Saturday, October 3, 2009

Little things mean a lot, but in story they mean everything.

How many times do we fall down the rabbit hole of going for the big, important theme and in the process missing entirely the small, suggestive details?

No matter how difficult it may be to quantify the answer, nevertheless we do tend to miss the explosive potential for story within the smaller details without which the larger seems mere hyperbole, exaggerations so grandiose that they are done in by their very size.  Take the simple example of dinner and a man rushing home to it, mindful of a habit of dinner at six o'clock most evenings.  The fact of dinner at six is already a defining detail of the man, his social class, his life horizons.  What will he do at, say, seven, when dinner is eaten?  Will he surf the channels on TV, rush off to bowling or a night of poker with the boys?  Will he read to his kids, help with washing the dishes, whisk his mate off to a movie?

Add the detail of the man being hungry and the added detail of dinner being late, to which we add the detail of the man's responses to these turns of event.  Wait, wait; we're backing this man into a corner from which he will emerge as a dreadfully insensitive cliche, a man whose expectations have led him into a trap from which he might not emerge marriage and illusions intact, subsequently bitter, insensitive, insulated by the beer-induced  negativity toward women and notions of "what they expect."

See how closely the use of the details of this character's expectations applies Post-It labels to his exterior, defining him in ways no mere adjective nor adverb could.  Such significant dimensions as the degree of intimacy between characters or the extent of devotion of one character to a belief system are the small things we tend to ignore when setting them loose in a scene to pursue their intent.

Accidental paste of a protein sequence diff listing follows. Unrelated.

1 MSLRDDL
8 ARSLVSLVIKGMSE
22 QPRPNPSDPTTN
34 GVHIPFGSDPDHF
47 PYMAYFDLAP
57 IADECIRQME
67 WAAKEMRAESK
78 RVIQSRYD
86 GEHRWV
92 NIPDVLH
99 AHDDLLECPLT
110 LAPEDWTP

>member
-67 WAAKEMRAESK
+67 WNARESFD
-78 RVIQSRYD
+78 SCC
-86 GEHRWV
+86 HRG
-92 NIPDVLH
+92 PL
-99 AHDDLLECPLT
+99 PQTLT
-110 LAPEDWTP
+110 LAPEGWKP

In most dramatic situations, we are where we are not because of some divine plan or the workings of Fate or Kismet but as the consequence of a number of related and unrelated previous events.  We are where we are in pursuit of a goal which we began some time back in the past.  We may be accordingly fortunate to be where we are or unfortunate to be here at this moment.  Homer knew this while in the act of composing The Iliad.  Beginning as he did with the wrath of Achilles and the play of that subplot, he was passing up on the need to began with the beauty contest where it all began, and Paris was chosen as the poster boy for the three goddesses who sought to win his favor.  Whether it is The Iliad or something more restrained, we are interested in story because it indirectly intimates to us that event in our life are not random, they are conjoined in actuality or by the tie of interrelationship.  We go to story not so much for the inevitability as for the removal of random movement.  We go also for the curiosity that surrounds our awareness of our own past movements and the wonder of what events they will bring down upon us.

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